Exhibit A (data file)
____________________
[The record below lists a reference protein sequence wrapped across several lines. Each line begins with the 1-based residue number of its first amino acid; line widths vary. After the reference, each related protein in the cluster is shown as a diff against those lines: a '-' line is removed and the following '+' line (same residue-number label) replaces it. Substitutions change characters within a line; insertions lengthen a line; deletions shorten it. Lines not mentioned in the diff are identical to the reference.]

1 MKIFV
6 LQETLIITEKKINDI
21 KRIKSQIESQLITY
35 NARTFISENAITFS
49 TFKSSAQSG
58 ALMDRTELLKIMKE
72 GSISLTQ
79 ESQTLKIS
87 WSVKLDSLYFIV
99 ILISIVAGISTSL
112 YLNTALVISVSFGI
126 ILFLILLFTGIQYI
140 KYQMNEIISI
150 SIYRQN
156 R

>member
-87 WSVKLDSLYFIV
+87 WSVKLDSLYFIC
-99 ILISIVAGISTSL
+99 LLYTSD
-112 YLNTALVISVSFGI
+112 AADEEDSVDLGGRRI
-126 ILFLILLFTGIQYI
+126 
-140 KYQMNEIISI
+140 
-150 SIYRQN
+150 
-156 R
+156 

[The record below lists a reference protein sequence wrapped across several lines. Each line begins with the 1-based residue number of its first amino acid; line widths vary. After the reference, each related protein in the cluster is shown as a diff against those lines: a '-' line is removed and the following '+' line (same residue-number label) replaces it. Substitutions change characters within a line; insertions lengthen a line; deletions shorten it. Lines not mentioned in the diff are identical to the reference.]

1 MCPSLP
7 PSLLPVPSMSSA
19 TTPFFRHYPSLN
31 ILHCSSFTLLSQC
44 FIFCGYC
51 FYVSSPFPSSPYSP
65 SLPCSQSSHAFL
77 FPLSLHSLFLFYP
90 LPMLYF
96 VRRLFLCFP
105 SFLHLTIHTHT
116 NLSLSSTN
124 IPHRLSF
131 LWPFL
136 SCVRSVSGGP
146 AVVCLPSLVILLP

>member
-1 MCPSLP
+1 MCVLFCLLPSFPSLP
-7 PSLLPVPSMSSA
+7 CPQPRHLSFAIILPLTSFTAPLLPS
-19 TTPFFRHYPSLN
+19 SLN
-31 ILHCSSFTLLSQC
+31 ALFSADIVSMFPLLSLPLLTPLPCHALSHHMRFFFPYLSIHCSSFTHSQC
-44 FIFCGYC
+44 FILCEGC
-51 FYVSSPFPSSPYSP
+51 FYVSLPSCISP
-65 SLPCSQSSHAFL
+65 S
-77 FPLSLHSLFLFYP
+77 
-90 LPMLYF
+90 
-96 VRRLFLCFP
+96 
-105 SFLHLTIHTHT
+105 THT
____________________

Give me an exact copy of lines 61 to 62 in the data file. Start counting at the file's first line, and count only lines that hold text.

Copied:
+51 FYVSLPSCISP
-65 SLPCSQSSHAFL